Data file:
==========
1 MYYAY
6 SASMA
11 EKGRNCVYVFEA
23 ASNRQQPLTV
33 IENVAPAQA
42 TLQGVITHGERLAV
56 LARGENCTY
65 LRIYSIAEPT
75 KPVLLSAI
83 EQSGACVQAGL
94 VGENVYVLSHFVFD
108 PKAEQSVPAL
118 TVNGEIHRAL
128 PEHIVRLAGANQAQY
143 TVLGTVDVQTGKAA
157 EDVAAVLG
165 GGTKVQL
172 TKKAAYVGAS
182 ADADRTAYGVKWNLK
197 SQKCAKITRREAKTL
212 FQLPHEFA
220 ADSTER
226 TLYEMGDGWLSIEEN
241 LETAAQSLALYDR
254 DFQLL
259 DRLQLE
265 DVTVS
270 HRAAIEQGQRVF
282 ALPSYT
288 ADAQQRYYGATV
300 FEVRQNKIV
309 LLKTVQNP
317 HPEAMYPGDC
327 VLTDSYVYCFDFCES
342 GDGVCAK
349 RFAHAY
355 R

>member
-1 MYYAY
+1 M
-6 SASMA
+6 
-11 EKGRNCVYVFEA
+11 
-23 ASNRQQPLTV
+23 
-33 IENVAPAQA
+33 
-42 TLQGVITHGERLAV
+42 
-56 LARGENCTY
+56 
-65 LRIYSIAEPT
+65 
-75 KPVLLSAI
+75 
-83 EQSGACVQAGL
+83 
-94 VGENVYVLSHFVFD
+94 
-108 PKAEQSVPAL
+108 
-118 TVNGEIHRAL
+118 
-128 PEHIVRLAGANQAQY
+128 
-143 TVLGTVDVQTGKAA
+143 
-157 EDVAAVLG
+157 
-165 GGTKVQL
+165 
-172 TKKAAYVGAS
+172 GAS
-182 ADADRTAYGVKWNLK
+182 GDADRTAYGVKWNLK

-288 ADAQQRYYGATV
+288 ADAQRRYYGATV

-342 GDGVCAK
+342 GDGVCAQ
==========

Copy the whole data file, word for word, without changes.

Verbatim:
1 MYYAY
6 SASMA
11 EKGRNCVYVFEA
23 ASNRQQPLTV
33 IENVAPAQA
42 TLQGVITHGERLAV
56 LARGENCTY
65 LRIYSIAEPT
75 KPVLLSAI
83 EQSGACVQAGL
94 VGENVYVLSHFVFD
108 PKAEQSVPAL
118 TVNGEIHRAL
128 PEHIVRLAGANQAQY
143 TVLGTVDVQTGKAA
157 EDVAAVLG
165 GGTKVQL
172 TKKAAYVGAS
182 ADADRTAYGVKWNLK
197 SQKCAKITRREAKTL
212 FQLPHEFA
220 ADSTER
226 TLYEMGDGWLSIEEN
241 LETAAQSLALYDR
254 DFQLL
259 DRLQLE
265 DVTVS
270 HRAAIEQGQRVF
282 ALPSYT
288 ADAQQRYYGATV
300 FEVRQNKIV
309 LLKTVQNP
317 HPEAMYPGDC
327 VLTDSYVYCFDFCES
342 GDGVCAK
349 RFAHAY
355 R

>member
-1 MYYAY
+1 M
-6 SASMA
+6 
-11 EKGRNCVYVFEA
+11 
-23 ASNRQQPLTV
+23 
-33 IENVAPAQA
+33 
-42 TLQGVITHGERLAV
+42 
-56 LARGENCTY
+56 
-65 LRIYSIAEPT
+65 
-75 KPVLLSAI
+75 
-83 EQSGACVQAGL
+83 
-94 VGENVYVLSHFVFD
+94 
-108 PKAEQSVPAL
+108 
-118 TVNGEIHRAL
+118 
-128 PEHIVRLAGANQAQY
+128 
-143 TVLGTVDVQTGKAA
+143 
-157 EDVAAVLG
+157 
-165 GGTKVQL
+165 
-172 TKKAAYVGAS
+172 GAS
-182 ADADRTAYGVKWNLK
+182 GDADRTAYGVKWNLK

-288 ADAQQRYYGATV
+288 ADAQRRYYGATV

-342 GDGVCAK
+342 GDGVCAQ